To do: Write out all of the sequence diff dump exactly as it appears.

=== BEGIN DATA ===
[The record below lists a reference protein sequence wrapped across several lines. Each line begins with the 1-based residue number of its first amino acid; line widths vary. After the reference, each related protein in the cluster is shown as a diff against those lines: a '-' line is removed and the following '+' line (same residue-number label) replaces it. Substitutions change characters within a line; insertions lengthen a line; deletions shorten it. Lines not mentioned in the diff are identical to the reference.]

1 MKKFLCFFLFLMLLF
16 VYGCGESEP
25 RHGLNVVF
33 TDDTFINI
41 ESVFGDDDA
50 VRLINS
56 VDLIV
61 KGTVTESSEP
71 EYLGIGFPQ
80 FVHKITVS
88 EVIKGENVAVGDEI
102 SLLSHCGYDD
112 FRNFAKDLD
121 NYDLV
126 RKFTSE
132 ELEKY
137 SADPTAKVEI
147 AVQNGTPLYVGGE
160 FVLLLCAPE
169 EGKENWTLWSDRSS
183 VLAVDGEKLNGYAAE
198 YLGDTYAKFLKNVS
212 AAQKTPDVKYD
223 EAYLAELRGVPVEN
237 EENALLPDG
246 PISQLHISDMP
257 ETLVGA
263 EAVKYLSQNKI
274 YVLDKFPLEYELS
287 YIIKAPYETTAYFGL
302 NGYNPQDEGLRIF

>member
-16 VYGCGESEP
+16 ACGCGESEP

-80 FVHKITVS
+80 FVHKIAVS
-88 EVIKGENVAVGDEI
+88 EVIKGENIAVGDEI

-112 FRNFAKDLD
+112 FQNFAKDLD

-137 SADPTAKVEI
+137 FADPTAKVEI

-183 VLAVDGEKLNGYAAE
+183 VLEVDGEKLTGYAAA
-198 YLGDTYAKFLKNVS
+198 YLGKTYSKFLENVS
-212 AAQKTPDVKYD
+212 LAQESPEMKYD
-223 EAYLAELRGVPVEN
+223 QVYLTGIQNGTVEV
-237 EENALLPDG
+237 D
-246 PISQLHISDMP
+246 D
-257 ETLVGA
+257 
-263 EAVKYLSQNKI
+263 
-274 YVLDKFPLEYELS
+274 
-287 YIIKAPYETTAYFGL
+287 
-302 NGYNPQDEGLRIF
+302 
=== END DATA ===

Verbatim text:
[The record below lists a reference protein sequence wrapped across several lines. Each line begins with the 1-based residue number of its first amino acid; line widths vary. After the reference, each related protein in the cluster is shown as a diff against those lines: a '-' line is removed and the following '+' line (same residue-number label) replaces it. Substitutions change characters within a line; insertions lengthen a line; deletions shorten it. Lines not mentioned in the diff are identical to the reference.]

1 MKKFLCFFLFLMLLF
16 VYGCGESEP
25 RHGLNVVF
33 TDDTFINI
41 ESVFGDDDA
50 VRLINS
56 VDLIV
61 KGTVTESSEP
71 EYLGIGFPQ
80 FVHKITVS
88 EVIKGENVAVGDEI
102 SLLSHCGYDD
112 FRNFAKDLD
121 NYDLV
126 RKFTSE
132 ELEKY
137 SADPTAKVEI
147 AVQNGTPLYVGGE
160 FVLLLCAPE
169 EGKENWTLWSDRSS
183 VLAVDGEKLNGYAAE
198 YLGDTYAKFLKNVS
212 AAQKTPDVKYD
223 EAYLAELRGVPVEN
237 EENALLPDG
246 PISQLHISDMP
257 ETLVGA
263 EAVKYLSQNKI
274 YVLDKFPLEYELS
287 YIIKAPYETTAYFGL
302 NGYNPQDEGLRIF

>member
-16 VYGCGESEP
+16 ACGCGESEP

-80 FVHKITVS
+80 FVHKIAVS
-88 EVIKGENVAVGDEI
+88 EVIKGENIAVGDEI

-112 FRNFAKDLD
+112 FQNFAKDLD

-137 SADPTAKVEI
+137 FADPTAKVEI

-183 VLAVDGEKLNGYAAE
+183 VLEVDGEKLTGYAAA
-198 YLGDTYAKFLKNVS
+198 YLGKTYSKFLENVS
-212 AAQKTPDVKYD
+212 LAQESPEMKYD
-223 EAYLAELRGVPVEN
+223 QVYLTGIQNGTVEV
-237 EENALLPDG
+237 D
-246 PISQLHISDMP
+246 D
-257 ETLVGA
+257 
-263 EAVKYLSQNKI
+263 
-274 YVLDKFPLEYELS
+274 
-287 YIIKAPYETTAYFGL
+287 
-302 NGYNPQDEGLRIF
+302 